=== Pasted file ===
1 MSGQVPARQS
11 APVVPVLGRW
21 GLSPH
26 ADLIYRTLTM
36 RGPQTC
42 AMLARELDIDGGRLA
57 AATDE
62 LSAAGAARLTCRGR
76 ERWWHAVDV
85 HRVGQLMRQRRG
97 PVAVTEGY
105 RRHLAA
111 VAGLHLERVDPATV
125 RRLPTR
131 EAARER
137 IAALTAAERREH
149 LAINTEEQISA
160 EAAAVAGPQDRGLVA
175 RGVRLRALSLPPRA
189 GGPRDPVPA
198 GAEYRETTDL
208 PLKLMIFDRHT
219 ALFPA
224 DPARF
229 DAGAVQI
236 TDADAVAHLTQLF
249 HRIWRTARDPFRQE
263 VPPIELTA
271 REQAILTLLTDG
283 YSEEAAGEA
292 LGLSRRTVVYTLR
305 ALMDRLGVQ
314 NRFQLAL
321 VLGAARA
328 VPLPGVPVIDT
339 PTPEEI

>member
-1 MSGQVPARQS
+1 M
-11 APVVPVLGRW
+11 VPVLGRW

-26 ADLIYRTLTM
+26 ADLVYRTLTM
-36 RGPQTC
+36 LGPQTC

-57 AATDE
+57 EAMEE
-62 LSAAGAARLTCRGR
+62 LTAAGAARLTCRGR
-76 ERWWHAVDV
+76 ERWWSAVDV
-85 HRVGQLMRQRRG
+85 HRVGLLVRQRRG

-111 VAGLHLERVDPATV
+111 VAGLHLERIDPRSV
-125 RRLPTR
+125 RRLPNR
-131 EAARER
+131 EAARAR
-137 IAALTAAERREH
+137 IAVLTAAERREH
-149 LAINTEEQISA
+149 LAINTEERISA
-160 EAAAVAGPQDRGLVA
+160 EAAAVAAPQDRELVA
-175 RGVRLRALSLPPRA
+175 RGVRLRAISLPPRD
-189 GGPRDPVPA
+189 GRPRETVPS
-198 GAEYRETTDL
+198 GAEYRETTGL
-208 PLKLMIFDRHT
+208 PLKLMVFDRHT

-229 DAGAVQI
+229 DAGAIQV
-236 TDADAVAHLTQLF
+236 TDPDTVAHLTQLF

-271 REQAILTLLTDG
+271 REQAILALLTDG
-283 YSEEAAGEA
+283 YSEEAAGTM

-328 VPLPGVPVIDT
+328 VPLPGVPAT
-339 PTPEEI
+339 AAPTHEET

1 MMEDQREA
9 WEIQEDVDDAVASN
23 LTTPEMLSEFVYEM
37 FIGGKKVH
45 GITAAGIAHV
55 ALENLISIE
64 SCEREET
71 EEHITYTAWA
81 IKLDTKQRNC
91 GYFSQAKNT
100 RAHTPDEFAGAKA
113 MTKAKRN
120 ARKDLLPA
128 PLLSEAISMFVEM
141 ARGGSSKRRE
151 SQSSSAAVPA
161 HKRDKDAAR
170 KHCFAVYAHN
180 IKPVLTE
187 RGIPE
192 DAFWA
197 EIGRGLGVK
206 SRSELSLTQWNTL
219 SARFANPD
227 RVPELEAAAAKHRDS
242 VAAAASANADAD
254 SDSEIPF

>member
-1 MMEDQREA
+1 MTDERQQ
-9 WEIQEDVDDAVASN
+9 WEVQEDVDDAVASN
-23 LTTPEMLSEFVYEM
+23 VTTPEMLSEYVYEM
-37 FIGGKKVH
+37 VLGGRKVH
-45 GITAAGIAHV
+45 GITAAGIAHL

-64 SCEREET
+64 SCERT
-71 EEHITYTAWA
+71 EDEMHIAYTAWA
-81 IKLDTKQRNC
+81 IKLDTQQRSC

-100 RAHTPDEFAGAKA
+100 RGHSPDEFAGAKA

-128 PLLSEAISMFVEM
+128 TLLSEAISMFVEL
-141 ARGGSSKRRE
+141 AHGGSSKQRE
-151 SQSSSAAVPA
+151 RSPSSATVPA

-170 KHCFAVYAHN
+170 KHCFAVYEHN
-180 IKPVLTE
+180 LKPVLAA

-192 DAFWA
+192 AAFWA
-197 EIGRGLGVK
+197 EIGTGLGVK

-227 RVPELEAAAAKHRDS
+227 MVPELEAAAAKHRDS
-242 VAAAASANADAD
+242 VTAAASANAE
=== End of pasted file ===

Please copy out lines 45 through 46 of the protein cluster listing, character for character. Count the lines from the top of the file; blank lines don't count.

+36 LGPQTC

-57 AATDE